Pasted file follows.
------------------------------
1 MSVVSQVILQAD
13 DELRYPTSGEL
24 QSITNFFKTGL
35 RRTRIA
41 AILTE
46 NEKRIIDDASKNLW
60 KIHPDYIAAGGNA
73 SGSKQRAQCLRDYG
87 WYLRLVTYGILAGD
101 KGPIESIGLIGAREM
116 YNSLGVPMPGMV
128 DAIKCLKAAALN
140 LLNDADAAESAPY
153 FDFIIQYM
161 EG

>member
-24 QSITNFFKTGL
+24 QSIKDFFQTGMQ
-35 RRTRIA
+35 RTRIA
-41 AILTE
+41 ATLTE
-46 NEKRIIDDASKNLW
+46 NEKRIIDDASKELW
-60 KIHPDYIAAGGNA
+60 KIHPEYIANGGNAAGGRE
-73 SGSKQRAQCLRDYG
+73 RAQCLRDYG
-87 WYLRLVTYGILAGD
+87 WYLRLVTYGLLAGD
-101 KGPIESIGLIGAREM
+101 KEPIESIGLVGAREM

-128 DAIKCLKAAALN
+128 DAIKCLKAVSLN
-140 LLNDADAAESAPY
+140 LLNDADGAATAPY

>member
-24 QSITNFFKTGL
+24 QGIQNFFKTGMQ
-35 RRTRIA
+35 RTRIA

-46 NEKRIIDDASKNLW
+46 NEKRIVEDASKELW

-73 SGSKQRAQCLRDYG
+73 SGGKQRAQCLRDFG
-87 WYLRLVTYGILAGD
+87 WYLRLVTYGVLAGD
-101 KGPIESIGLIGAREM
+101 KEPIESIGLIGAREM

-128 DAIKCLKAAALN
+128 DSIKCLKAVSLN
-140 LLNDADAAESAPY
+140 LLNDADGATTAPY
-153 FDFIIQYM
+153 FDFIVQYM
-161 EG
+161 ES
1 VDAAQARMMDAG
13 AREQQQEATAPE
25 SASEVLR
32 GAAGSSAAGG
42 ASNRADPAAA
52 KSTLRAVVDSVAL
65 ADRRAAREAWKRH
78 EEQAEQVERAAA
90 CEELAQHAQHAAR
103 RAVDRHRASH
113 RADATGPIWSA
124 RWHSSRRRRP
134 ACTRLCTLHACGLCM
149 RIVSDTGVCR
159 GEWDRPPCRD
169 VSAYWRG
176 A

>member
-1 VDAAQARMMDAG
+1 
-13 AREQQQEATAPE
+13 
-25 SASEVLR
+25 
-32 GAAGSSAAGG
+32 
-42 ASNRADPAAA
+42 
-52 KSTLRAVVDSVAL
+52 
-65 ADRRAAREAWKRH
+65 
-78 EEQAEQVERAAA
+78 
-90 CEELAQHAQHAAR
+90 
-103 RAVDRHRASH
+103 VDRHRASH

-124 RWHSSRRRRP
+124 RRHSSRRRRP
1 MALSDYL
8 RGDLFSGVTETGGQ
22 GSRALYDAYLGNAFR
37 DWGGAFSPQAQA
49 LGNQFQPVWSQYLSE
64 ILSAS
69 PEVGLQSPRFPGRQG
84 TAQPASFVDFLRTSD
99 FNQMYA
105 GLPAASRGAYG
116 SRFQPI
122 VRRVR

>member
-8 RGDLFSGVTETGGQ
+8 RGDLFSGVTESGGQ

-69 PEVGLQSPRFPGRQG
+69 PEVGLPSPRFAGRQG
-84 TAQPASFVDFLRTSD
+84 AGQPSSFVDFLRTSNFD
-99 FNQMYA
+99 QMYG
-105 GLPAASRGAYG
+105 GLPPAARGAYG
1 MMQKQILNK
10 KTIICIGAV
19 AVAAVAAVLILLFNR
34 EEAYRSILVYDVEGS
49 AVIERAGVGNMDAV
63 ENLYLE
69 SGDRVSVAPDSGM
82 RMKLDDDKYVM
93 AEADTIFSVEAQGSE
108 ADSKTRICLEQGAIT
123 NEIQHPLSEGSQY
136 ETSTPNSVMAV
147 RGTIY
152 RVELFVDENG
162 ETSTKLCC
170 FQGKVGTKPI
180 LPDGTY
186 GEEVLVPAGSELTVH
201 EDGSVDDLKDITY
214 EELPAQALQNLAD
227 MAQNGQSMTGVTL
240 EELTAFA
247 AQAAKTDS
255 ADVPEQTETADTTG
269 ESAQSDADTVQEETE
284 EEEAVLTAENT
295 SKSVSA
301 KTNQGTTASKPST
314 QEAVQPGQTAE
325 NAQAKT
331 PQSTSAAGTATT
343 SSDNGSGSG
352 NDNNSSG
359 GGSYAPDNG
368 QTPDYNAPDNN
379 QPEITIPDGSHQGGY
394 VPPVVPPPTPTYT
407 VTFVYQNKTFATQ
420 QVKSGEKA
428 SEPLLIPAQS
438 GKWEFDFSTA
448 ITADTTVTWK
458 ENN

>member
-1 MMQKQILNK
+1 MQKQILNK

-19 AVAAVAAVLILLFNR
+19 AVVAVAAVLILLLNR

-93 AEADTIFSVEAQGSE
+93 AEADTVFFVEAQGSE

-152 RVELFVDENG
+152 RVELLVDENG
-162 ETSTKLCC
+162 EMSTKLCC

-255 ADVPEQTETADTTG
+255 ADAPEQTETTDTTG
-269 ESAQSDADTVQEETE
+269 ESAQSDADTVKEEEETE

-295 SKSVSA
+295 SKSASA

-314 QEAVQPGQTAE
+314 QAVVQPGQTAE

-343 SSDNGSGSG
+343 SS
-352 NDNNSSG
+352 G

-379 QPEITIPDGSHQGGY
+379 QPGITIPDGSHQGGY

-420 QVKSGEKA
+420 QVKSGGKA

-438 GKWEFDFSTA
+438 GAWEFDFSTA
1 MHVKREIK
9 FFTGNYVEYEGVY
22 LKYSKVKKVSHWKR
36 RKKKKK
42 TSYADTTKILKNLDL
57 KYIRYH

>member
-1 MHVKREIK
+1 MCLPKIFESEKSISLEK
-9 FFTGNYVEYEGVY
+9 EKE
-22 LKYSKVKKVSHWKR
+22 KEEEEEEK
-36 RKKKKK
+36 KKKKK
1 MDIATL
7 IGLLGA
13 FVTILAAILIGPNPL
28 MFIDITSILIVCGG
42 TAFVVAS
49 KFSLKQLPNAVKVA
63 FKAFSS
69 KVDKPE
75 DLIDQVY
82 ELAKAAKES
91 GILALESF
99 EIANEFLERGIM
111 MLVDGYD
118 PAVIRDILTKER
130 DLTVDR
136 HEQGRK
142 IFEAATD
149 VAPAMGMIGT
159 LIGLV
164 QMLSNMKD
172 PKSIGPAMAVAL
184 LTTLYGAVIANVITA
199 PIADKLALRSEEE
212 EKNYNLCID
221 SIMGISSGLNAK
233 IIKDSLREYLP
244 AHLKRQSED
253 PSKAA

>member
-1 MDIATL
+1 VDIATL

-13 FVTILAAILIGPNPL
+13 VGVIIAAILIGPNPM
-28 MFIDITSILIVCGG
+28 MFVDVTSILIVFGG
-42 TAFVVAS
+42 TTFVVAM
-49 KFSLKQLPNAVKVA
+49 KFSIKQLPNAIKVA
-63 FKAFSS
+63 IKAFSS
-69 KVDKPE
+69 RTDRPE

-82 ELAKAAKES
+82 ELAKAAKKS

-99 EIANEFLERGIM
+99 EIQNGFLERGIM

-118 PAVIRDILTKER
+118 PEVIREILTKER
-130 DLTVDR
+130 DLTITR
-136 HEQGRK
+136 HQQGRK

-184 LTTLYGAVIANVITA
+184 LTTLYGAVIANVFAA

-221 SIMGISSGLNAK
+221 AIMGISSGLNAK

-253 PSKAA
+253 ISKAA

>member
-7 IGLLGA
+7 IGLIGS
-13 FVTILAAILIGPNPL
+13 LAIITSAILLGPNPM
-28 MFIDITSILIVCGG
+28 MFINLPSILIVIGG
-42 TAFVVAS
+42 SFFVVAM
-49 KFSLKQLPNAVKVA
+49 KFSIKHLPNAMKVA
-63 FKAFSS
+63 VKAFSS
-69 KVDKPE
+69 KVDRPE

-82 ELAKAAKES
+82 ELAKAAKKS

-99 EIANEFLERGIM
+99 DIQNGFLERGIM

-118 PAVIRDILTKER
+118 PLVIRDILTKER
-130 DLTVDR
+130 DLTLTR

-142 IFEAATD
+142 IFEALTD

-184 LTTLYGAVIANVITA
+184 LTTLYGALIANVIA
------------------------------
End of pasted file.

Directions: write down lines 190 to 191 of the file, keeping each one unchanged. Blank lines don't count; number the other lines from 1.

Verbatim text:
+420 QVKSGGKA

-438 GKWEFDFSTA